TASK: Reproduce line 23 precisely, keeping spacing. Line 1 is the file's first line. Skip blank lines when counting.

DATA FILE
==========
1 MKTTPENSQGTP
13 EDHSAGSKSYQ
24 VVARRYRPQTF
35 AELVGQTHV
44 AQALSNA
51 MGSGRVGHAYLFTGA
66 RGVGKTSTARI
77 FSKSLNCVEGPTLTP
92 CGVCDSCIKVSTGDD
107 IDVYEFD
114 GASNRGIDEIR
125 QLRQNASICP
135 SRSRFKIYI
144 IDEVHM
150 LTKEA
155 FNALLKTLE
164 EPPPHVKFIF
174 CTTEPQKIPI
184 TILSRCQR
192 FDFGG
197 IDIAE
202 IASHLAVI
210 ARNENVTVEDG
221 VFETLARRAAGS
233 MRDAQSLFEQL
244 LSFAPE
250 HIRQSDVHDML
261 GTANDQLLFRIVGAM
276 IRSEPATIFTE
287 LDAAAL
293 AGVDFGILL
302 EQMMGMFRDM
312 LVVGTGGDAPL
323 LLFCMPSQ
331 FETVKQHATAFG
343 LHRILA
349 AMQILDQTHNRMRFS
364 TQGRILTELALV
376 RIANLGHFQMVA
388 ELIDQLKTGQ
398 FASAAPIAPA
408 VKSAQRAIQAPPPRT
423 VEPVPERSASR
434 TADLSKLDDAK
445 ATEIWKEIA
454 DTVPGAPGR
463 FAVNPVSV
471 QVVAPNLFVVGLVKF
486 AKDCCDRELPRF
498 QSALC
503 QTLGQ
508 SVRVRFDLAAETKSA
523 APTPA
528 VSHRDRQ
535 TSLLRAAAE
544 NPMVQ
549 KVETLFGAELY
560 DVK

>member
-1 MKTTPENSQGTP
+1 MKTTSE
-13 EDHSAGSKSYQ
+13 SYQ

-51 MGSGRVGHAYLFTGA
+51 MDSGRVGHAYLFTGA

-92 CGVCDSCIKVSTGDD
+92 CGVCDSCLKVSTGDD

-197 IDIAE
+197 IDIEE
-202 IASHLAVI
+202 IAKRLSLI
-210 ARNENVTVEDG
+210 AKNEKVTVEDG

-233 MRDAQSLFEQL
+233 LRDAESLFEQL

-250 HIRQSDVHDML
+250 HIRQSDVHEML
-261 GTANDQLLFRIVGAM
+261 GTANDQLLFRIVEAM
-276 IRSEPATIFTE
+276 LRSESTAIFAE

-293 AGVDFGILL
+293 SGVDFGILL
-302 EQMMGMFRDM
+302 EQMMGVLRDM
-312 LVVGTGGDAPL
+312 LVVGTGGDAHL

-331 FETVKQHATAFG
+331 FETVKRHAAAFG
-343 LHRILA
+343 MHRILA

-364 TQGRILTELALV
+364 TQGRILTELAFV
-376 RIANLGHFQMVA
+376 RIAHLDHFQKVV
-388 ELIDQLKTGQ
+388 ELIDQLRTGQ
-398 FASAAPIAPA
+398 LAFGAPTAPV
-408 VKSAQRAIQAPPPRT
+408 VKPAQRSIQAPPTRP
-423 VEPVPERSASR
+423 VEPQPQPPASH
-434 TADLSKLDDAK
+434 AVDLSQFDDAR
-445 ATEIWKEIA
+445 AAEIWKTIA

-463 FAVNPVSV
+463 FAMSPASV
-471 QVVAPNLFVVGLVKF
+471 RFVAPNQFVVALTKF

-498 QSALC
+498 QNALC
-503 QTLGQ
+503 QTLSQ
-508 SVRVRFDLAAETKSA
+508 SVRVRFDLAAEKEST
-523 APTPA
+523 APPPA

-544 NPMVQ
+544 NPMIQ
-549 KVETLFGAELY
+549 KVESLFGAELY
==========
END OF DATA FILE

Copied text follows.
210 ARNENVTVEDG